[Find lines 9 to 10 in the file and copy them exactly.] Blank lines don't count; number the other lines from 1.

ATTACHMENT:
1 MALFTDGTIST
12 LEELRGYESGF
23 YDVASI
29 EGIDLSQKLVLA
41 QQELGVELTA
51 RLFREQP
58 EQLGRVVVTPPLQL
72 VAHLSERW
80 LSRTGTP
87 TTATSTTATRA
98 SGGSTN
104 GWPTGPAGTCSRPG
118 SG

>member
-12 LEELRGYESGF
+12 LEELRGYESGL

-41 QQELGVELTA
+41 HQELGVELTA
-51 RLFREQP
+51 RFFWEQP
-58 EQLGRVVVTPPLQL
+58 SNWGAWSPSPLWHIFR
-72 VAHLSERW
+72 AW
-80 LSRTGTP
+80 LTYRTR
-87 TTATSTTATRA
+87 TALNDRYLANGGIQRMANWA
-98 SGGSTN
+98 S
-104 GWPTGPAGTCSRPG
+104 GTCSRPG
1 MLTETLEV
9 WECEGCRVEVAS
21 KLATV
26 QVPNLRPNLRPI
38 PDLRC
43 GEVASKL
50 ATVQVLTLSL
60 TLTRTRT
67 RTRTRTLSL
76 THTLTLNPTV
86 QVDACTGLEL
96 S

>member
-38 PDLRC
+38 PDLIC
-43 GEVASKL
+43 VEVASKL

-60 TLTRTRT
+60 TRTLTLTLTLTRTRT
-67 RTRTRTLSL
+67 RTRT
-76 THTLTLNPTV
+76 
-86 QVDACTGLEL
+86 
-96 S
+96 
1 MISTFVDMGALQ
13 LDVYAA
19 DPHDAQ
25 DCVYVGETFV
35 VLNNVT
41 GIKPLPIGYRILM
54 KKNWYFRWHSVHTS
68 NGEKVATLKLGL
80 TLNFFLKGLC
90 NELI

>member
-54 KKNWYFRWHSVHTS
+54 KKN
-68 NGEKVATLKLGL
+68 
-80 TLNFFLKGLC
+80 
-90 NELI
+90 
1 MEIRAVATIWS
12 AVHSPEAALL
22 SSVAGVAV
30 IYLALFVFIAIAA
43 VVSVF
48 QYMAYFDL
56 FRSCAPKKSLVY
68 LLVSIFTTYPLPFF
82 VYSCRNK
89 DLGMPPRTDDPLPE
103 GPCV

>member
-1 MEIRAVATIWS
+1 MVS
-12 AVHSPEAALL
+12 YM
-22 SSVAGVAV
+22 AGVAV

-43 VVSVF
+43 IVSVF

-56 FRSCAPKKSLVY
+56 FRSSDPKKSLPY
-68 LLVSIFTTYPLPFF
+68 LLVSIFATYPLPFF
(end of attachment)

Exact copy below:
80 LSRTGTP
87 TTATSTTATRA